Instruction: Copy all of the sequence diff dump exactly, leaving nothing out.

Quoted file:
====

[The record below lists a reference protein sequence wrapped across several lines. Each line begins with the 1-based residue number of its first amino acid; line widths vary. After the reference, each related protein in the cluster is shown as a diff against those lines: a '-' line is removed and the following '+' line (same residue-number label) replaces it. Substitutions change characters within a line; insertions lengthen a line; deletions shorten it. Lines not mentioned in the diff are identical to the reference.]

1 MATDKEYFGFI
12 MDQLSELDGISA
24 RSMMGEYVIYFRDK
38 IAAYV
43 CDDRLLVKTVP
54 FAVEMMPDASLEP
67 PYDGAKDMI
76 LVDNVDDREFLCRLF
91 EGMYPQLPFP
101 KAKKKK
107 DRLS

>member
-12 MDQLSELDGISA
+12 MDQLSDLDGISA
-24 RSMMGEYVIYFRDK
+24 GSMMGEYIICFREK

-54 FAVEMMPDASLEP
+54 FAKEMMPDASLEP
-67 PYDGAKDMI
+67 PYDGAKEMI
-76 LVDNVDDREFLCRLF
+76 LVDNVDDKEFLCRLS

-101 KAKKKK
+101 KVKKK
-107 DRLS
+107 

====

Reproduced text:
[The record below lists a reference protein sequence wrapped across several lines. Each line begins with the 1-based residue number of its first amino acid; line widths vary. After the reference, each related protein in the cluster is shown as a diff against those lines: a '-' line is removed and the following '+' line (same residue-number label) replaces it. Substitutions change characters within a line; insertions lengthen a line; deletions shorten it. Lines not mentioned in the diff are identical to the reference.]

1 MATDKEYFGFI
12 MDQLSELDGISA
24 RSMMGEYVIYFRDK
38 IAAYV
43 CDDRLLVKTVP
54 FAVEMMPDASLEP
67 PYDGAKDMI
76 LVDNVDDREFLCRLF
91 EGMYPQLPFP
101 KAKKKK
107 DRLS

>member
-12 MDQLSELDGISA
+12 MDQLSDLDGISA
-24 RSMMGEYVIYFRDK
+24 GSMMGEYIICFREK

-54 FAVEMMPDASLEP
+54 FAKEMMPDASLEP
-67 PYDGAKDMI
+67 PYDGAKEMI
-76 LVDNVDDREFLCRLF
+76 LVDNVDDKEFLCRLS

-101 KAKKKK
+101 KVKKK
-107 DRLS
+107 